However you sow winter beans think hard about what you are trying to achieve, and be sure to take seed size into account, growers are being urged.

The crop can produce good yields from plant counts lower than many people realise, says the PGRO’s Geoffrey Gent.

Trials and grower experience shows that thin stands with as few as 12 plants/sq m can give satisfactory results.

But despite the optimum winter population for most conditions being 18/sq m, growers often end up with more.

That is because they do not adjust rates enough for changes in thousand grain weight (TGW), says Mr Gent.

Dense crops may seem satisfactory in early spring, but can grow too tall, lodge and suffer irregular pod set.

However, overall this autumn’s seed is bigger than normal, which could help.

It could leave potentially over-thick stands closer to the optimum.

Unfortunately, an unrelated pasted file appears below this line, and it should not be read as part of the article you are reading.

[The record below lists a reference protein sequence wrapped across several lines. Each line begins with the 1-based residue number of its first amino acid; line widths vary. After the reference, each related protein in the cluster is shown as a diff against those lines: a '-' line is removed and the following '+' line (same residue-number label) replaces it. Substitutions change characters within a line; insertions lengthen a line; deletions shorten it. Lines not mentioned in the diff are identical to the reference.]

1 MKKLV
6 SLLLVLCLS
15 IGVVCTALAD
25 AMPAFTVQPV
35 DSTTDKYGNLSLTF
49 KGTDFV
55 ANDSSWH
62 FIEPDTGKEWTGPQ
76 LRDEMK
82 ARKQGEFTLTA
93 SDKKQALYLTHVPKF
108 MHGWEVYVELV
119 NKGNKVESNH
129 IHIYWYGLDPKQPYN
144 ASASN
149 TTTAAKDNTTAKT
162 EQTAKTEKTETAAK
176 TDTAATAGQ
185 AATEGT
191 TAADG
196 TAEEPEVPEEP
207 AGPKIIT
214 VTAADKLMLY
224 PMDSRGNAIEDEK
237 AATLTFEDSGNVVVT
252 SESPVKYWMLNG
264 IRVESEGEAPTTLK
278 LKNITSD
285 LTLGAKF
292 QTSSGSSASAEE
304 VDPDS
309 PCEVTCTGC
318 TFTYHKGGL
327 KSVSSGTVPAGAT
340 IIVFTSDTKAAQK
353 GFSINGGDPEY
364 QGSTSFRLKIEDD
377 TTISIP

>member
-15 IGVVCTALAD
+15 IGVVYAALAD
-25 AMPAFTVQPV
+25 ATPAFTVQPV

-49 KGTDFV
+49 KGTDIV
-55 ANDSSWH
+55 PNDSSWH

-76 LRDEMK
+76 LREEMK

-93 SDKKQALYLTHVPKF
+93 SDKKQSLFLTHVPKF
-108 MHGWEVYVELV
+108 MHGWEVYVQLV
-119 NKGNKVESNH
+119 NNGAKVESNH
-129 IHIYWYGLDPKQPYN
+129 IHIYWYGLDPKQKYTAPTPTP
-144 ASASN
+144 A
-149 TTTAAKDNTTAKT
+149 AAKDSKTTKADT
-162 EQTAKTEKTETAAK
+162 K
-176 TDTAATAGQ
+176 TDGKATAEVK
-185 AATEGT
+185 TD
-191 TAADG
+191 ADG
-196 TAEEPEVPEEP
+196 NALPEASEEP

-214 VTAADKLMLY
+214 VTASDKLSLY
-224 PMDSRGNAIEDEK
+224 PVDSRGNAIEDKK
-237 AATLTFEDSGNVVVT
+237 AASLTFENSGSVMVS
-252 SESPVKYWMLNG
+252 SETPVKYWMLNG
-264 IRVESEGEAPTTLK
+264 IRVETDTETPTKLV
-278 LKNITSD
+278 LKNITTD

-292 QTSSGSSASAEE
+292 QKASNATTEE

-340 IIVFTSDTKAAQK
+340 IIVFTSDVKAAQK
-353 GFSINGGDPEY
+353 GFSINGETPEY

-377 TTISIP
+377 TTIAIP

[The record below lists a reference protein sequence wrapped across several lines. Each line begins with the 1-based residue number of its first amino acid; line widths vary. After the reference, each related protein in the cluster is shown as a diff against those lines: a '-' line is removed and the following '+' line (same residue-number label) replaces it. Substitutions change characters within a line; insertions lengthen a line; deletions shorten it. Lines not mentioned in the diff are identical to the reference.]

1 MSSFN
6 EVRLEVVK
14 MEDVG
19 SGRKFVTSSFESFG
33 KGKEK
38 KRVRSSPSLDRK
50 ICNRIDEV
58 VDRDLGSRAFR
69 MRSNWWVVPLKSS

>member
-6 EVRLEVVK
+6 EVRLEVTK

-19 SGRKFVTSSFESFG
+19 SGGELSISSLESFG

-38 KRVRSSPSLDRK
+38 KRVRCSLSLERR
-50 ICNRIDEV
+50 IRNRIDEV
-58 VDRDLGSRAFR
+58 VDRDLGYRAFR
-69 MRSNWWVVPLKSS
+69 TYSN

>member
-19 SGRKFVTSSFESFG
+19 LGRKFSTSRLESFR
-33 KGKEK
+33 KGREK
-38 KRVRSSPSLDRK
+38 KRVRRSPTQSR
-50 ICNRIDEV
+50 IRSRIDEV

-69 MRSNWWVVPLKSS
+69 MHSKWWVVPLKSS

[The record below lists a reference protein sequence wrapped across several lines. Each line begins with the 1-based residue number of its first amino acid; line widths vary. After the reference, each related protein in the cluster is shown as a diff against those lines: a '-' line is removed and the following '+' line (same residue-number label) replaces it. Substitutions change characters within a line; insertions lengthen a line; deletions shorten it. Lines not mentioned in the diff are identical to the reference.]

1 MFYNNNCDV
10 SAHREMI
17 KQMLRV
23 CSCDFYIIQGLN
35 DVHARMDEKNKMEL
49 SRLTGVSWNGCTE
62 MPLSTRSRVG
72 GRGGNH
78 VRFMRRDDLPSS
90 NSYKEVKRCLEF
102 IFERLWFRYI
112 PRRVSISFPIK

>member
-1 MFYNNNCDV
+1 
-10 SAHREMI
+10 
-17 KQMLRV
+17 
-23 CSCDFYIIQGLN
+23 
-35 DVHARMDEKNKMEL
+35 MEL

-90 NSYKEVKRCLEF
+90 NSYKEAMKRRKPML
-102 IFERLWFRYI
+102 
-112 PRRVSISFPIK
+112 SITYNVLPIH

“Seed from the 2005 harvest is generally larger than usual, so unless an allowance has been made for this, populations could be reduced,” he says.

Normally, Clipper and Target have TGWs of 600-700g and Wizard 700-750g, says Peter Smith of Lincs-based winter bean specialist Wherry & Sons.

“We’re seeing an enormous variation in seed size this year.

It ranges from 750 to 900g.”

So at the typical 16 seeds/sq m rate for early sowing on light land growers might need to sow as little as 115kg/ha or as much as 140kg/ha.

“For later sowings on heavier soils, say at 24 seeds/sq m, you could need anything from 173 to 211kg/ha depending on TGW.

That’s nearly double the lowest that might be enough earlier.”

Growers relying on ploughing down surface-spread seed can justify 5% higher seed rates than for drilling, he advises.

At least half the crop is still established by ploughing down, but plenty of alternatives are being explored to improve returns, notes Mr Gent.

Trials over many years show that plant density is the over-riding factor determining final output.

“An awful lot of effort goes into deciding seed rates for winter wheat and other crops, and winter beans could benefit from similar attention.

“The key thing to remember is that the crop usually grows vigorously, can tiller profusely, especially at low densities, and can withstand and compensate for a lot of damage from birds and frost.”

andrew.blake@rbi.co.uk